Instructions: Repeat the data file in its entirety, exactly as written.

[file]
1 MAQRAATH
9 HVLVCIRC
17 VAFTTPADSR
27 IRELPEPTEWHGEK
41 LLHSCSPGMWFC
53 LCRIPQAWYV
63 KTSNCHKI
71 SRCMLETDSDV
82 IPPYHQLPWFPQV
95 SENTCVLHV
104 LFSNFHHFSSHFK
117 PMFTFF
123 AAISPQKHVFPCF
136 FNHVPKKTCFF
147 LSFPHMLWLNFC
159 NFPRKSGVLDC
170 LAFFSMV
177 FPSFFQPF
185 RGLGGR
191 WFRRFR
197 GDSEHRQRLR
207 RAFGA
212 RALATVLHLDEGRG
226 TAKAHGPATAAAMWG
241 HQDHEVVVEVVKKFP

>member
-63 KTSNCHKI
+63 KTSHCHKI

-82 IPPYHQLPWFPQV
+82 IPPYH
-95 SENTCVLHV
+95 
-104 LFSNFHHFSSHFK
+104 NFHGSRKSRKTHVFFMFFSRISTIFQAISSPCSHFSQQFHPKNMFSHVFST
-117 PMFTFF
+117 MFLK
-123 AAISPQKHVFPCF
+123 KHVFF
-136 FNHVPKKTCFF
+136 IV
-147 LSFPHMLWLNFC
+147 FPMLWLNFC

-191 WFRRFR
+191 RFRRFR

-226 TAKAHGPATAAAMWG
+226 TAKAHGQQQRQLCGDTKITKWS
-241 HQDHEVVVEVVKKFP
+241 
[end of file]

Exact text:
1 MAQRAATH
9 HVLVCIRC
17 VAFTTPADSR
27 IRELPEPTEWHGEK
41 LLHSCSPGMWFC
53 LCRIPQAWYV
63 KTSNCHKI
71 SRCMLETDSDV
82 IPPYHQLPWFPQV
95 SENTCVLHV
104 LFSNFHHFSSHFK
117 PMFTFF
123 AAISPQKHVFPCF
136 FNHVPKKTCFF
147 LSFPHMLWLNFC
159 NFPRKSGVLDC
170 LAFFSMV
177 FPSFFQPF
185 RGLGGR
191 WFRRFR
197 GDSEHRQRLR
207 RAFGA
212 RALATVLHLDEGRG
226 TAKAHGPATAAAMWG
241 HQDHEVVVEVVKKFP

>member
-63 KTSNCHKI
+63 KTSHCHKI

-82 IPPYHQLPWFPQV
+82 IPPYH
-95 SENTCVLHV
+95 
-104 LFSNFHHFSSHFK
+104 NFHGSRKSRKTHVFFMFFSRISTIFQAISSPCSHFSQQFHPKNMFSHVFST
-117 PMFTFF
+117 MFLK
-123 AAISPQKHVFPCF
+123 KHVFF
-136 FNHVPKKTCFF
+136 IV
-147 LSFPHMLWLNFC
+147 FPMLWLNFC

-191 WFRRFR
+191 RFRRFR

-226 TAKAHGPATAAAMWG
+226 TAKAHGQQQRQLCGDTKITKWS
-241 HQDHEVVVEVVKKFP
+241 